Over more than two decades in the mortgage business, Mark Friend has seen many changes to the lending landscape, especially in recent years as the Central Valley reeled in the wake of the foreclosure crisis.
“We’ve gone through the good and gone through the bad,” said Friend, branch manager for Stockton’s Pacific Mortgage. His years of experience have left him with insight to offer clients seeking to buy a home or refinance a loan.
The veteran mortgage banker said that as the industry continues to stabilize, prospective homebuyers face an increasingly competitive market.
“There’s not a lot of inventory, so it’s extremely competitive,” Friend said. “Many clients are losing out to cash buyers.
Residents applying for home loans also will find the process to be a far more complex undertaking than it had been in the years leading up to the mortgage meltdown, he said.
“You have to understand that … what had been happening on the lender side was that they were making it easier and easier for buyers to qualify and provide less and less documentation,” Friend said. Now, he said, applicants should expect to provide two years of tax returns, pay stubs covering the past 30 days, and two months’ worth of bank statements among other records. They should be prepared to explain all bank deposits and to account for any credit blemishes.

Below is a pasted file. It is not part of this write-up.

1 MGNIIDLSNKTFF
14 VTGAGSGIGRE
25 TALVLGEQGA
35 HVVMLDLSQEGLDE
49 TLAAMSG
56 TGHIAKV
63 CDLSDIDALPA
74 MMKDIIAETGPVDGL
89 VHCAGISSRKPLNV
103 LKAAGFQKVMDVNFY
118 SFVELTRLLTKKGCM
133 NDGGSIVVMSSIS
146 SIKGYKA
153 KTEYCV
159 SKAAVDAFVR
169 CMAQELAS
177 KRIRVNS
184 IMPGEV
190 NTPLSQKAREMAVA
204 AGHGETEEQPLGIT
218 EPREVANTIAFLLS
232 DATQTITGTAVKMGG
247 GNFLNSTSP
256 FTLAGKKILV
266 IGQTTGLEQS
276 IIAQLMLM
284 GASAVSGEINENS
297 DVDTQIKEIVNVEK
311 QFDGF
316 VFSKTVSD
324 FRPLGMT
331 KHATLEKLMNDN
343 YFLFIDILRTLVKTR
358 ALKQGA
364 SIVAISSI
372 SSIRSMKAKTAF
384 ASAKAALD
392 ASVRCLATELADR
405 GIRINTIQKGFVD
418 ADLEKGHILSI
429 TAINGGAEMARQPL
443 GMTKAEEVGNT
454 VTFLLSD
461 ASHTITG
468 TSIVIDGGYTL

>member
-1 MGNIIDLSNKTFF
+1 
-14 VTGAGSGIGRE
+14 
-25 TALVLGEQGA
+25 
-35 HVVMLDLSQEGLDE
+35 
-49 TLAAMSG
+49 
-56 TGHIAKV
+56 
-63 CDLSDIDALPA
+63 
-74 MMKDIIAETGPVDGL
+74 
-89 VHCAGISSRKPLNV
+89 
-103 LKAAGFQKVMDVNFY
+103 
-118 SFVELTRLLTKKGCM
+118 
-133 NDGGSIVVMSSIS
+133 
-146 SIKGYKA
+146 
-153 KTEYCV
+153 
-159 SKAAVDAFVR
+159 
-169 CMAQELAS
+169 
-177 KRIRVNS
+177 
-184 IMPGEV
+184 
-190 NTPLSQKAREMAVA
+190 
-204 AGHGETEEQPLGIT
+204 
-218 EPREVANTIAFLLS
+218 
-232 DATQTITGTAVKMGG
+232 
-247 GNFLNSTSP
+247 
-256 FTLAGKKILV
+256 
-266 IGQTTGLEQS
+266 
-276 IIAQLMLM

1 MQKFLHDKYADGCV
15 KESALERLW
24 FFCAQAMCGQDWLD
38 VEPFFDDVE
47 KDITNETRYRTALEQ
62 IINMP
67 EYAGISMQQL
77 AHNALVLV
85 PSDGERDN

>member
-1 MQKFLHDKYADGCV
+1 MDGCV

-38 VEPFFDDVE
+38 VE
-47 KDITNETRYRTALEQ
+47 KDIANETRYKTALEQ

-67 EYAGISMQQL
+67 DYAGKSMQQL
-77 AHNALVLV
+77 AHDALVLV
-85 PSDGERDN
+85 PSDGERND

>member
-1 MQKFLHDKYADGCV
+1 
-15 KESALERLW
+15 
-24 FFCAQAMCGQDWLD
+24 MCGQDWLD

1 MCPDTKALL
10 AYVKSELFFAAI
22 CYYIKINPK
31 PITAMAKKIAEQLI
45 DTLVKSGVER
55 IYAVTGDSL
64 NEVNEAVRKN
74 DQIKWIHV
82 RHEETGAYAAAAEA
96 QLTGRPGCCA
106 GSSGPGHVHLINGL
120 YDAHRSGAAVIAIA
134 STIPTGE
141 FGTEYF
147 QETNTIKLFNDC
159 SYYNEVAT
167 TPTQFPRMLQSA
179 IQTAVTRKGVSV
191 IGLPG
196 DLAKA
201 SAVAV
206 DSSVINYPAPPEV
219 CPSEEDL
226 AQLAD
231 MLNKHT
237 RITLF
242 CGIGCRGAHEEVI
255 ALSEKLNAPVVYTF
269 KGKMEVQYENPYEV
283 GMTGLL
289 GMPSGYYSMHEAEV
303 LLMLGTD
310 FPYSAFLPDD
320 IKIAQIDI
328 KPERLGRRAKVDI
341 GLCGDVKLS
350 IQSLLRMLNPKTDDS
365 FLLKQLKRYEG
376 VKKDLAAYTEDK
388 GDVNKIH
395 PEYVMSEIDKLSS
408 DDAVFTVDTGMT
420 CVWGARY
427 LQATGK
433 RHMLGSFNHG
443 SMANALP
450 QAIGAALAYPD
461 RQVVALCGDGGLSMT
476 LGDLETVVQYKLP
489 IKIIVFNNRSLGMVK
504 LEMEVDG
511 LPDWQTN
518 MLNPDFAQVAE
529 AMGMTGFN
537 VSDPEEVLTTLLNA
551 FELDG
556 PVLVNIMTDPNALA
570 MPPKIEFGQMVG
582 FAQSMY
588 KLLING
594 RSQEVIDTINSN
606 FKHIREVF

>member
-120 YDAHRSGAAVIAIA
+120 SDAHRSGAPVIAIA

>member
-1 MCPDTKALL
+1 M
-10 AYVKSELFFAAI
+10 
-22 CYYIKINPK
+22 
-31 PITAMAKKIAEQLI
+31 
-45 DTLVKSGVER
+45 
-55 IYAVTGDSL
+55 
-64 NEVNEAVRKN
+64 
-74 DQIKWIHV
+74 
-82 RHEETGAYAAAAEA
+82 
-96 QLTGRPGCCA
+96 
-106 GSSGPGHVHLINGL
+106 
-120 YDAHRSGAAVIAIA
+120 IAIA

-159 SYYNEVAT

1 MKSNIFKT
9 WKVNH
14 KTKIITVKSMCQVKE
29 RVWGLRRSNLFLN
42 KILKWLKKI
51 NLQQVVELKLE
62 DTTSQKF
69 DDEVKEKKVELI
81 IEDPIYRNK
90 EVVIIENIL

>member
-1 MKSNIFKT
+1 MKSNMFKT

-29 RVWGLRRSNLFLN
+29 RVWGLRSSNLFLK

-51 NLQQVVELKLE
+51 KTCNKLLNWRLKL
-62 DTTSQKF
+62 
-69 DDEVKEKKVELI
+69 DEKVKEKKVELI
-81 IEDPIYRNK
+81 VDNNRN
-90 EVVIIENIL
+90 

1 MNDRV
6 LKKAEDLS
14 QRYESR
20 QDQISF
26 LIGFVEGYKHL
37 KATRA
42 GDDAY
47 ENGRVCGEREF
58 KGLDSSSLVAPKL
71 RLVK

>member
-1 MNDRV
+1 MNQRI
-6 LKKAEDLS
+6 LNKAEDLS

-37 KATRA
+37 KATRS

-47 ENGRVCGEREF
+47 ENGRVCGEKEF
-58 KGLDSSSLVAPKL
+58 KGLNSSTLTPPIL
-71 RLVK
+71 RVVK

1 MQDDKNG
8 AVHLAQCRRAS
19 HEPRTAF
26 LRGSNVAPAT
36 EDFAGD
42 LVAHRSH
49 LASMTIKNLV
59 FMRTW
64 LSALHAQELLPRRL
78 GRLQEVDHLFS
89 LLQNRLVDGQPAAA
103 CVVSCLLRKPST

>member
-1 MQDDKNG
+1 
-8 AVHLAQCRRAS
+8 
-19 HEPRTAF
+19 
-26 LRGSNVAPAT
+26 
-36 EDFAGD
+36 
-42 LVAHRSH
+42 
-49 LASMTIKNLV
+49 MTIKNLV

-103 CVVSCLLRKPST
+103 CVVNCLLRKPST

“We’re paying for our sins,” Friend said. “I think we’re getting back to sensible underwriting and decision-making.”
He advises that those seeking home loans obtain pre-approval as early in the process as possible, making them more competitive with cash buyers.
He also encourages borrowers who bought or refinanced a house before June 2009 to explore refinancing options available through the Home Affordable Refinance Program (HARP) or FHA Streamline. The programs are designed to help homeowners take advantage of low interest rates, even if they owe more than their house is worth. “No appraisal is needed,” Friend said. “What we’re seeing is some of these clients are saving anywhere from $200 to $350 a month on their mortgage payment.” For information, call (209) 477-0600.